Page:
Our Family Group list of events so far includes walks, quizzes, house parties, table tennis, games nights, film nights, theatre nights, Christmas craft afternoon, Mass, restaurant visits, beetle drive, a casino night and a talent night. The Family Groups meet about once a month, with big inter-group meetings in the summer and in the winter for some sort of challenge - rivalry and bragging rights run very high! These have included a rounders match, a quiz, and an indoor “It’s a Knockout” evening. My personal favourites are the quiz night with Fr Phillip our parish priest acting as the Chaser (and getting roundly beaten), and the rounders match in July, with Fr Michael Moss turning out as umpire in what was to be one of his last communal outings before he passed away.
I hope this summary of the Family Group experience at St Teresa’s, Upholland, Lancashire will inspire other parishes to consider Family Groups as a way of bringing love, friendship and outreach. I have met and chatted to people I have seen for years at church, but never really engaged with. I have got to know the other (good) side of people that I never knew - you never truly know someone till you see their reaction to having a water-filled balloon explode on them! I have got to know our priests on a much deeper and meaningful level as all our priests being committed members of individual Family Groups and keen supporters right from the start and this is such an important aspect of our success. I have taken great joy from seeing people of different ages laughing, eating and playing together, something that just wouldn’t happen without Family Groups. All this against the backdrop of a shared faith and a shared understanding of the journey we are all on. As stated earlier, Family Groups are a great way of “clever evangelism”. There are a number of people who have found their way back to regular Mass attendance via a Family Group event. We have members who are from the local Anglican church, members who are non-religious, and some who would never have anything to do with the Catholic church but for Family Groups. My hope is that all parishes can have the satisfaction of hearing the words, “I don’t know what it is that you lot have, but I know I want some of it”.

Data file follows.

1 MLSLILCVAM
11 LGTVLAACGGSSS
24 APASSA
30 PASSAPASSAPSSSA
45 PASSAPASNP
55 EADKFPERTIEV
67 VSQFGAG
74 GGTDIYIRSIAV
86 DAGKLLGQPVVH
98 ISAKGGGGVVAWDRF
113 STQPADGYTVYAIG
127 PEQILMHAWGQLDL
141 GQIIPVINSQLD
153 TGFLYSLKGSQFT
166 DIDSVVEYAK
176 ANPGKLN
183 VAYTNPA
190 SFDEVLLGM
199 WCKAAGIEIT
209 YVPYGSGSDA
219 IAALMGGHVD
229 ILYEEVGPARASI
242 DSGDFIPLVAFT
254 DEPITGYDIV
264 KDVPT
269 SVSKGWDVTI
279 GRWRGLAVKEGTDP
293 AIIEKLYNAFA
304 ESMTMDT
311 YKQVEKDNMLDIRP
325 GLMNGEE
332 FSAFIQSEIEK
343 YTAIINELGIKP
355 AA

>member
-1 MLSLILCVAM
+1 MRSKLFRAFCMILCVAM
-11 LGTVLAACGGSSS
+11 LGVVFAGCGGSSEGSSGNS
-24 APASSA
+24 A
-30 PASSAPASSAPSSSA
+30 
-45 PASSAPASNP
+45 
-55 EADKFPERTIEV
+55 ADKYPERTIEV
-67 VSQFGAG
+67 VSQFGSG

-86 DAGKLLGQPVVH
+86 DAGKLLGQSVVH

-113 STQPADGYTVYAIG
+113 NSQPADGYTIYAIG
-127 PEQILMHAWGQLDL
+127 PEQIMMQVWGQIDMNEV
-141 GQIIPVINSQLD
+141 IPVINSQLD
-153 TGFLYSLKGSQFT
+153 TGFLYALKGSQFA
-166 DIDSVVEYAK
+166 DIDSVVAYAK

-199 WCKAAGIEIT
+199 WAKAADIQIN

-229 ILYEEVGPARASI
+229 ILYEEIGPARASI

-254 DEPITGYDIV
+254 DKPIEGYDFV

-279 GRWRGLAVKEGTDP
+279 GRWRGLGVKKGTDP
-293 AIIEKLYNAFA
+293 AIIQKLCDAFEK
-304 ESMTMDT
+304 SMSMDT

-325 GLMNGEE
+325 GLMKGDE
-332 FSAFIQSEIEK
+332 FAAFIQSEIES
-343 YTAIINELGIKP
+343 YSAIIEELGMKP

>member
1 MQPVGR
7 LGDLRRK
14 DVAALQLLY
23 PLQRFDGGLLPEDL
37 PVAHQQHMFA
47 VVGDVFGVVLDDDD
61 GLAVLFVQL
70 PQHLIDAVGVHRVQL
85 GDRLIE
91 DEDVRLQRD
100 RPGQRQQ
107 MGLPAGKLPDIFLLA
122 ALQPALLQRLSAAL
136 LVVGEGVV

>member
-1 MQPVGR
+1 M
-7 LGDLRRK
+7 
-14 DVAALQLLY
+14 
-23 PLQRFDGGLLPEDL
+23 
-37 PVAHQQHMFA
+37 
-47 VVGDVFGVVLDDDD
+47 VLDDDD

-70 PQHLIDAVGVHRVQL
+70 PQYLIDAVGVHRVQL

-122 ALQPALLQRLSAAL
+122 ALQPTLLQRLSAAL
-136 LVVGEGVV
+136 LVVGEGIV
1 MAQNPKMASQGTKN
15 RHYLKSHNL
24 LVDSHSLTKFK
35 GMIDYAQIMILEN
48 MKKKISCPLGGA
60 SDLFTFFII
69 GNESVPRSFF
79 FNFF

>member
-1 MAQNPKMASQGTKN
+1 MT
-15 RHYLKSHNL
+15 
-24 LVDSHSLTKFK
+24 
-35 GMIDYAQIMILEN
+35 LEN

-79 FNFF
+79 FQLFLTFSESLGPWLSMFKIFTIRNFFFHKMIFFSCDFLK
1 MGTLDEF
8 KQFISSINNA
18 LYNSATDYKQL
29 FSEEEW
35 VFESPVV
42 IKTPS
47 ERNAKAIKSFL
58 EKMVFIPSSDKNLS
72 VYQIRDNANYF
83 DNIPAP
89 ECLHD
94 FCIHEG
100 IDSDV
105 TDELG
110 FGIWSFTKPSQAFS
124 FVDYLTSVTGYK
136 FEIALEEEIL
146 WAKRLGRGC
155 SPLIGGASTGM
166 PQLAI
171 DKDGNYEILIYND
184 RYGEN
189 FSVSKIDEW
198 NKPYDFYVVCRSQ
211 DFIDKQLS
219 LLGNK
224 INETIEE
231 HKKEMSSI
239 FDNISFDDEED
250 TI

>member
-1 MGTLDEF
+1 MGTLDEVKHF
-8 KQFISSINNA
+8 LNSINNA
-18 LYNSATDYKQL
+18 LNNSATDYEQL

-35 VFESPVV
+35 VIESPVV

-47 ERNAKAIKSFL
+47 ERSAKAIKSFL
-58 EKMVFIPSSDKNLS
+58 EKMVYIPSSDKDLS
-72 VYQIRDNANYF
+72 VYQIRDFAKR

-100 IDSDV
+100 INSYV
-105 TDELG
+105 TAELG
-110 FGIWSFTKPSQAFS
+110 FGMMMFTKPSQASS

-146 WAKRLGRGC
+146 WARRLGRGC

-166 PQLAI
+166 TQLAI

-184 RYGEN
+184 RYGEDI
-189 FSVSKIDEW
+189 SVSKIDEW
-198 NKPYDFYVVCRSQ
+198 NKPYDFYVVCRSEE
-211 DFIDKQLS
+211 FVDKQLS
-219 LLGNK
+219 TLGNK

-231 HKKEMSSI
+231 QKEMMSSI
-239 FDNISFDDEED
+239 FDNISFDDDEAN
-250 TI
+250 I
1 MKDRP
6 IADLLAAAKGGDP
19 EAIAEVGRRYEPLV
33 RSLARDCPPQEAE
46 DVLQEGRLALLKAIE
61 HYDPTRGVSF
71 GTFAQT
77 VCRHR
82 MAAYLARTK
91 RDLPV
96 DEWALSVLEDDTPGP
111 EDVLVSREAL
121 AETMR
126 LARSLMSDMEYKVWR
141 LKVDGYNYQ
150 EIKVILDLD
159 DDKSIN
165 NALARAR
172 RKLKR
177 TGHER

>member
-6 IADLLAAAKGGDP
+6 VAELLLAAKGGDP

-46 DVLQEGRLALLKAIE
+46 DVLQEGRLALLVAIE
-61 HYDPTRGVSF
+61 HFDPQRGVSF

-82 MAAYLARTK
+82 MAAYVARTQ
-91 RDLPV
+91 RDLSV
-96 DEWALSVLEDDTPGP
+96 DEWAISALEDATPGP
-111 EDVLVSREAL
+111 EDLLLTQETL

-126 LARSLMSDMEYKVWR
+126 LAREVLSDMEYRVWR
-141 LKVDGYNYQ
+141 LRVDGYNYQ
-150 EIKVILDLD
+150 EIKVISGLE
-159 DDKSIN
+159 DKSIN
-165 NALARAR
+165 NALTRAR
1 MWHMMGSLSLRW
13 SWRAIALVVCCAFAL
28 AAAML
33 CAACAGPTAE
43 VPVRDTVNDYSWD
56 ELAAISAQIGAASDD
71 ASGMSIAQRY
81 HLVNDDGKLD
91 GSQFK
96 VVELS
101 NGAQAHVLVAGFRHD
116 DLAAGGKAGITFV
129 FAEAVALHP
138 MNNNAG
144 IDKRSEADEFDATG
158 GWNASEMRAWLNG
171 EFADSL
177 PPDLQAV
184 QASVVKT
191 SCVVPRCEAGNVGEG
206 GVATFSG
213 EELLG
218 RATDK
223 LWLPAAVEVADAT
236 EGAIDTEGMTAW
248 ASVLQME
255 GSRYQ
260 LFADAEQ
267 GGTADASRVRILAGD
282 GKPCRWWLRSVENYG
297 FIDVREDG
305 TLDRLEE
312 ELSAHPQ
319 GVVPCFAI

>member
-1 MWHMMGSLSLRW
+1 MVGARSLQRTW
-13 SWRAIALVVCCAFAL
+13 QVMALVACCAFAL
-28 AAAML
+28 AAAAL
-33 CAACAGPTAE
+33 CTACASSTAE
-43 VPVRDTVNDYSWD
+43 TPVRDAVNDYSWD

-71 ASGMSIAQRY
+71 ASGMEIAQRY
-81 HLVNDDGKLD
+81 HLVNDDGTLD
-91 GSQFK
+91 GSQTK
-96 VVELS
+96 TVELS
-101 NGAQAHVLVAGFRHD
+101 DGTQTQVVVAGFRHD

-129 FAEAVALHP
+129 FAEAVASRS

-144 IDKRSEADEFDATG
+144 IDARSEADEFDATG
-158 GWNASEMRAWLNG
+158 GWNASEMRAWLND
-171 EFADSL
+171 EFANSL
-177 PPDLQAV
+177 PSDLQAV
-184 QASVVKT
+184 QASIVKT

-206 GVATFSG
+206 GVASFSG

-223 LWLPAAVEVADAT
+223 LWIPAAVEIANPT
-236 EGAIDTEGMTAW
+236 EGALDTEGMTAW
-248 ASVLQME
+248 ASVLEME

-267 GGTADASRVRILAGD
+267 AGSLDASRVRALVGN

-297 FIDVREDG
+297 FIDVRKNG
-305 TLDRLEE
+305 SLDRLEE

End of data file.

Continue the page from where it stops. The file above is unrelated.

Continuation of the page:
Family Groups at St Teresa’s have been a great success. I don’t know for sure, but I imagine there are lonely people that enjoy meeting up once a month, more than we can ever know. I imagine that the meeting of young and old Catholics and non-Catholics, who are not family, to share an activity and food (there is always food, cakes and tea at the very least) is good for all, better perhaps than we can ever know. As the Family Groups’ patron Bishop Peter Doyle has said “The Family Group Movement seeks to create a true sense of community in fulfilment of Jesus Christ’s command for love, friendship, and companionship in the lives of his disciples, and as experienced by the early Christian communities.”
If you would like to start Family Groups in your parish or you want further information please contact Maureen O’Brien 0151 522 1044 or email: firstname.lastname@example.org